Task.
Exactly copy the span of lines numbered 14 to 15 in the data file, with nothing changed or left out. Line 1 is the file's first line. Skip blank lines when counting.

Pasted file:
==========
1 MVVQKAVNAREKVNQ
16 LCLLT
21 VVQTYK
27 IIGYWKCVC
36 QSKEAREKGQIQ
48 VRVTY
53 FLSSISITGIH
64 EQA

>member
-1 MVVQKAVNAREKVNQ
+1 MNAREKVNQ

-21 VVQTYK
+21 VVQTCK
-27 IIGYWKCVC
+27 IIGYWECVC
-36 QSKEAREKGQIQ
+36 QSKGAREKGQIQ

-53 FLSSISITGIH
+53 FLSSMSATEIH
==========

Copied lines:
-27 IIGYWKCVC
+27 IIGYWECVC